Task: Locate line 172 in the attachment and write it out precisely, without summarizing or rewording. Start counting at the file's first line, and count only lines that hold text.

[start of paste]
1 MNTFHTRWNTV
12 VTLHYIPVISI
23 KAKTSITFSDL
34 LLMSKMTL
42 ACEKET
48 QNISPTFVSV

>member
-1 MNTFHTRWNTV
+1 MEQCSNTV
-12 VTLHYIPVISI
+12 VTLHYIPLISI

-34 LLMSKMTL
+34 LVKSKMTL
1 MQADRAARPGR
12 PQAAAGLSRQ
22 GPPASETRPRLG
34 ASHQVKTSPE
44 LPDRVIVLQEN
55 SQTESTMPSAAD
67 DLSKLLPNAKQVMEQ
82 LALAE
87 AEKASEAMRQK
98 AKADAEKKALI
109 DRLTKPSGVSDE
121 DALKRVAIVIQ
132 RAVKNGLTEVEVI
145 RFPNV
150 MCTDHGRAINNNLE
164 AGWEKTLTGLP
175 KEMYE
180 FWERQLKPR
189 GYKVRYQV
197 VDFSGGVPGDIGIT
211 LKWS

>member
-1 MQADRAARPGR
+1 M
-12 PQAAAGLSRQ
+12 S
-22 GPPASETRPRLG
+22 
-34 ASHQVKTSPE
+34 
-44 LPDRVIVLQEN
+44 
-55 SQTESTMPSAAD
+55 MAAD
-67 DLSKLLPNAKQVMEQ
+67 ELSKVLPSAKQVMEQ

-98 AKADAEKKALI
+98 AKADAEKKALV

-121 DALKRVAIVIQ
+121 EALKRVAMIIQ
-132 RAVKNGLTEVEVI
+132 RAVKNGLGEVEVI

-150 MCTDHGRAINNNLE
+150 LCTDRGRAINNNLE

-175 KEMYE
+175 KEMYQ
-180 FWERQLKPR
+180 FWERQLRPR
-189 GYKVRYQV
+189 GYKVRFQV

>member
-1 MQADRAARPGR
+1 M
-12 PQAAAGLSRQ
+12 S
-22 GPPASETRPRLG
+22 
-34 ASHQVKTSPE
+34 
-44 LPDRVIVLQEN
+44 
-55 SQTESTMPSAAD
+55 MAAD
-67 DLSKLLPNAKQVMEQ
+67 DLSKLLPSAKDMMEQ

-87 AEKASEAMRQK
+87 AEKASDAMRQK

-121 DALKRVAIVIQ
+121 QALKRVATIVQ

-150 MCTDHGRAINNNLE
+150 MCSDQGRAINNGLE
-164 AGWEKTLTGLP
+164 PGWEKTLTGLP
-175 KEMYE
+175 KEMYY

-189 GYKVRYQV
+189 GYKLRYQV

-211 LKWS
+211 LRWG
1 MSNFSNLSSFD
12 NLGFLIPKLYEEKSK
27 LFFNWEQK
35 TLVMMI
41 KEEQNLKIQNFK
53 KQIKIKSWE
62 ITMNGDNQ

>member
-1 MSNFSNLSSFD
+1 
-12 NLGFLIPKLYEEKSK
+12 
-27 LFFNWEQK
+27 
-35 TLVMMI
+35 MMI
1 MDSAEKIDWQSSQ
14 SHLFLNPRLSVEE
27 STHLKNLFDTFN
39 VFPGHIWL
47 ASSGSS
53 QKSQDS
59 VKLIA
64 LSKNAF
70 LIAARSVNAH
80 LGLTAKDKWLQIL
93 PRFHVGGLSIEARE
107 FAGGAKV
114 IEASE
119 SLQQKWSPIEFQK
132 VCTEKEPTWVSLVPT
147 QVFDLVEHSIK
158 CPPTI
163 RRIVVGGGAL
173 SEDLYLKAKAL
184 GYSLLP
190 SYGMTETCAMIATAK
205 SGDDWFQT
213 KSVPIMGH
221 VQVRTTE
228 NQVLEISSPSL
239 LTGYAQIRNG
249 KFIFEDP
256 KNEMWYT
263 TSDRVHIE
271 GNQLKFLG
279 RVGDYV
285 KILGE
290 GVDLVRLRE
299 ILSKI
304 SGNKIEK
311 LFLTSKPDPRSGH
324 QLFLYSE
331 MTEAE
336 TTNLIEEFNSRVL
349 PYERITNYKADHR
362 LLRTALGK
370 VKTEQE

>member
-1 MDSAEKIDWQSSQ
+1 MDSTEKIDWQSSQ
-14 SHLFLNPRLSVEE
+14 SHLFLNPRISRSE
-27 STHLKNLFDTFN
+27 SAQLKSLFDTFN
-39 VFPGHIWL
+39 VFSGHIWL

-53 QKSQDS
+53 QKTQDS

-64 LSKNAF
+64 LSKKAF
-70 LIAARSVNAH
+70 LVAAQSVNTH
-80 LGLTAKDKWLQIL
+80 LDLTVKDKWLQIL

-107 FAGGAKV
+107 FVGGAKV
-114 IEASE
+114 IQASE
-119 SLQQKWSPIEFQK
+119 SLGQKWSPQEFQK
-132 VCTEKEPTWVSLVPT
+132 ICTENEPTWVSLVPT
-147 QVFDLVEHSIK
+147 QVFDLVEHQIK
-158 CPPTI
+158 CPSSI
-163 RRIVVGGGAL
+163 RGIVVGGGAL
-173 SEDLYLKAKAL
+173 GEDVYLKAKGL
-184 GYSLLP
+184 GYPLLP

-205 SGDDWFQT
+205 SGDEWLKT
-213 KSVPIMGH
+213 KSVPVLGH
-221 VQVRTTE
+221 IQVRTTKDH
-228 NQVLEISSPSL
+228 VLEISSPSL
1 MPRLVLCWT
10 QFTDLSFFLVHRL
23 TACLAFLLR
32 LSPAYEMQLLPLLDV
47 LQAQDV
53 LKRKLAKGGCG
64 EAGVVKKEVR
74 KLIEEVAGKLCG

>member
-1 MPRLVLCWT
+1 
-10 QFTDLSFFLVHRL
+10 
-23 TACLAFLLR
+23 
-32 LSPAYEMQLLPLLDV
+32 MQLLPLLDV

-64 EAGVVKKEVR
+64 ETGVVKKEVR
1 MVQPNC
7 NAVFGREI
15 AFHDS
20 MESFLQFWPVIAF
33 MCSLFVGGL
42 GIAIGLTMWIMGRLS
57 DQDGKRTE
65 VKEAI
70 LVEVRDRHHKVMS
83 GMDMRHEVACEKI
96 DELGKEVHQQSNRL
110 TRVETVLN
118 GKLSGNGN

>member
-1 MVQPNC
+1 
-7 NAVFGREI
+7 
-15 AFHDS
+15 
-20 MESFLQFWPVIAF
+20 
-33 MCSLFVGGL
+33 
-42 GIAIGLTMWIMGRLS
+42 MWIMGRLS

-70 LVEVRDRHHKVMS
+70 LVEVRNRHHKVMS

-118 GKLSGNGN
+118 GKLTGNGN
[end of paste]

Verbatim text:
-119 SLQQKWSPIEFQK